Achieving universal electrification in Africa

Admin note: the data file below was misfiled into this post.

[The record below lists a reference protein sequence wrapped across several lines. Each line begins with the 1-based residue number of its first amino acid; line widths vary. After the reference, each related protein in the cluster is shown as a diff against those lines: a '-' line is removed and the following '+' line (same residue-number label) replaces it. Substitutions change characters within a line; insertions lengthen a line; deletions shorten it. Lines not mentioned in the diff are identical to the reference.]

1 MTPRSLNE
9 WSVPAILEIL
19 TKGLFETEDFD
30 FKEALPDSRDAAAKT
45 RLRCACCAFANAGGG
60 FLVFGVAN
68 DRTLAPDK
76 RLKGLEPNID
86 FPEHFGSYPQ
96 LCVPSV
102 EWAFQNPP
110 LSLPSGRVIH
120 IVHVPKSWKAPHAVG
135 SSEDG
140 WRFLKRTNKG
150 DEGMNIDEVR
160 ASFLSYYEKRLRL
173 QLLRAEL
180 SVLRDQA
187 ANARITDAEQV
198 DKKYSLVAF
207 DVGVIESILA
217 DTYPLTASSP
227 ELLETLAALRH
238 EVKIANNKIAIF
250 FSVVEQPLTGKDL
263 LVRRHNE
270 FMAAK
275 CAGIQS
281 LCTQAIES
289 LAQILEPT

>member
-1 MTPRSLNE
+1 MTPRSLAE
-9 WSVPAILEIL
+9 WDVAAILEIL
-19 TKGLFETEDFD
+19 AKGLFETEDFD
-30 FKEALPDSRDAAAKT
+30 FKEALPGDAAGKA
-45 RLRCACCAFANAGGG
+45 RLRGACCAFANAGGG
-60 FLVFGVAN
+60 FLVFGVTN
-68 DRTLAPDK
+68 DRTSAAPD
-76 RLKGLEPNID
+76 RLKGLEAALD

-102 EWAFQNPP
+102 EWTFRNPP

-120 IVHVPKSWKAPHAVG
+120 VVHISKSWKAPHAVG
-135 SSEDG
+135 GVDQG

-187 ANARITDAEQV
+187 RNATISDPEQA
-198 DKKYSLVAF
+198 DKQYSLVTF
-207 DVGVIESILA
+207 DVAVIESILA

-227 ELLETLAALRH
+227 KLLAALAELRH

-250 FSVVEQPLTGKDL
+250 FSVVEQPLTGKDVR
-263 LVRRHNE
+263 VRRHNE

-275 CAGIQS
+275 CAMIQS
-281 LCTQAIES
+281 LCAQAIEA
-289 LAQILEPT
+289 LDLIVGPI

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Universal rural electrification is a worthwhile target, but requires subsidy. This is because rural electrification targets remote, spread-out customers, which raises connection costs. The lower incomes of rural populations relative to urban dwellers also makes rural electrification financially unviable. This presentation argues that private sector mini-grids have a critical role in delivering universal electrification to at least 100 million people in Africa for the least amount of public subsidy. The study demonstrates that, for these 100 million people, mini-grids are the most cost-effective means of providing electricity. It also argues that mini-grids and the main grid will ultimately integrate to form the grid of the future, which means that mini-grids are not a dead end or a stop-gap measure. And, finally, the presentation shows that mini-grids facilitate private utilities, enabling them to serve rural customers better and faster.